Do-or-die battle for Galaxy Tab 10.1

Lawyers for Samsung have revealed the company's dire need to hold an expedited, slimmed-down version of a final hearing in its patent battle with Apple this month, saying that delays would likely render the tablet unviable in the Australian market.

Lawyers for Samsung have revealed the company's dire need to hold an expedited, slimmed-down version of a final hearing in its patent battle with Apple this month, saying that delays would likely render the tablet unviable in the Australian market.

Apple brought the case against Samsung last month, saying that the company's Galaxy Tab 10.1 infringed on its patents. As a gesture of good faith, Samsung delayed the device launch of its own volition twice until legal proceedings could be solved.

However, Samsung's lawyers told the court yesterday that it would not be in a position to take on Apple in a full hearing of the case until at least March 2012.

They told Justice Annabelle Bennett that a delay in proceedings or an interlocutory injunction slapped on the device that lasts any longer than mid October would render the release of the device near pointless in the Australian market, although it wouldn't say if it would walk away from a launch of the device entirely.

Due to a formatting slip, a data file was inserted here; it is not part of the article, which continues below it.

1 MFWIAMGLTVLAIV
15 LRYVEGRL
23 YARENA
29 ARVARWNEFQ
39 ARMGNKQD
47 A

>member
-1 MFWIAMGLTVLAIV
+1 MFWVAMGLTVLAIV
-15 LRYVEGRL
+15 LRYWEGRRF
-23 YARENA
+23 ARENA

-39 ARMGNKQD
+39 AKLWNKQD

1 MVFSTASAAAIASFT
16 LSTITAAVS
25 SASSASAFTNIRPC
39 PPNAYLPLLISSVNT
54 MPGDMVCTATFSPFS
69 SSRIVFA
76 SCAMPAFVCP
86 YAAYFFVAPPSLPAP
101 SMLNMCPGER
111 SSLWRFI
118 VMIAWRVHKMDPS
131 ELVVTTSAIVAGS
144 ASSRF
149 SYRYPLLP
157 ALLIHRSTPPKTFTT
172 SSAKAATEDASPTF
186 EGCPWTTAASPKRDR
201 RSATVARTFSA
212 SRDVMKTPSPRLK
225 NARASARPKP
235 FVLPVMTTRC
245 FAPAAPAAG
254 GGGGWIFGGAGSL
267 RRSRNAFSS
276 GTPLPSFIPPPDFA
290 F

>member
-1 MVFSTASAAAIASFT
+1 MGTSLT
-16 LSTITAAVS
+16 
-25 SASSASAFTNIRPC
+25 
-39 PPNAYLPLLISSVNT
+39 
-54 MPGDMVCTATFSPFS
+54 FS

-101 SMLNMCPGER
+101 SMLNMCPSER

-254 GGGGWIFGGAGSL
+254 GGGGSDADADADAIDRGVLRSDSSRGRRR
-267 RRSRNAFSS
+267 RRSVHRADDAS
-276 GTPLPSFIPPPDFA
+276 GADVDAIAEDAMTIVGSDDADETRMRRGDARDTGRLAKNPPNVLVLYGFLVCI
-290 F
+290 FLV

"If we miss the Christmas sales period, the commercial value of the [Tab 10.1] will disappear," Samsung's legal counsel told the court yesterday.

It has therefore continued to push for a deal with Apple, which would see the parties face each other within 10 weeks in a slimmed-down version of the case that looks at a smaller number of patents, in return for the Galaxy Tab 10.1 launch being allowed to proceed in the interim.

Apple yesterday said that it had rejected Samsung's initial deal, saying that it defeated the purpose of the entire legal proceeding and allowed Samsung to "have its cake and eat it too".

"Our letter in response said that we don't accept the terms [of the deal]. The whole reason we're here is to prevent the launch and maintain the status quo," Apple counsel Steven Burley said.

There will be further interlocutory hearings to try to decide the matter.